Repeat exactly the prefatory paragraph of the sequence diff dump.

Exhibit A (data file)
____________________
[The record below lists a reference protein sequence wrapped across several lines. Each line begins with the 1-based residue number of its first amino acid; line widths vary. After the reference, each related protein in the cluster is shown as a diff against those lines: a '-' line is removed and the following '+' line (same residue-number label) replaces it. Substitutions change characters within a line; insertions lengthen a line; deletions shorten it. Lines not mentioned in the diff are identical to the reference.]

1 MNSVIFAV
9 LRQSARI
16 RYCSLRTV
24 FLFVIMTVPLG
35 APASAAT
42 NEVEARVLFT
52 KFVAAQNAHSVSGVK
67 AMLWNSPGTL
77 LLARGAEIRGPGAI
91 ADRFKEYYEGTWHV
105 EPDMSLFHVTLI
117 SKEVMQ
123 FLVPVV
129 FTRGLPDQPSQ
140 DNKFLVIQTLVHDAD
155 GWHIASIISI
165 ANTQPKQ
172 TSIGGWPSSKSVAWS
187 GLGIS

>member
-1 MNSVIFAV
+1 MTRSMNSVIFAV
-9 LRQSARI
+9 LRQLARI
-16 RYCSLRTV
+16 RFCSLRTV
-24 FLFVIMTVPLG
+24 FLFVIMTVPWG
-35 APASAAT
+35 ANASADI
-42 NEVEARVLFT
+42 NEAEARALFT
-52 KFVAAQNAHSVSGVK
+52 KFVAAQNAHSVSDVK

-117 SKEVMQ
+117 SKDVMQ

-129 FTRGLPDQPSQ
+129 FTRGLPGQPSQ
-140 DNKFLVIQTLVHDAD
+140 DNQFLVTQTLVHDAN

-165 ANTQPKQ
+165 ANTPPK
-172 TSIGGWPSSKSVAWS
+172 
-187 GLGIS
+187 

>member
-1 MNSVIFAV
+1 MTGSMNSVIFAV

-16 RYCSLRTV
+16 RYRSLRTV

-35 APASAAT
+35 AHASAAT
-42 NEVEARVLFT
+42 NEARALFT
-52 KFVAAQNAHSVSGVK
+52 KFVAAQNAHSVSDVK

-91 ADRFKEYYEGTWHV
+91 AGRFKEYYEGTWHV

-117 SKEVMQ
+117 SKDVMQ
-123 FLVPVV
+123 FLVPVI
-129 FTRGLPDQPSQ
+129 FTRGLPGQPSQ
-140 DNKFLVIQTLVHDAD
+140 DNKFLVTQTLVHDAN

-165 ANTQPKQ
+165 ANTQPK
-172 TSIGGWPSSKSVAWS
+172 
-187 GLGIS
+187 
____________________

[The record below lists a reference protein sequence wrapped across several lines. Each line begins with the 1-based residue number of its first amino acid; line widths vary. After the reference, each related protein in the cluster is shown as a diff against those lines: a '-' line is removed and the following '+' line (same residue-number label) replaces it. Substitutions change characters within a line; insertions lengthen a line; deletions shorten it. Lines not mentioned in the diff are identical to the reference.]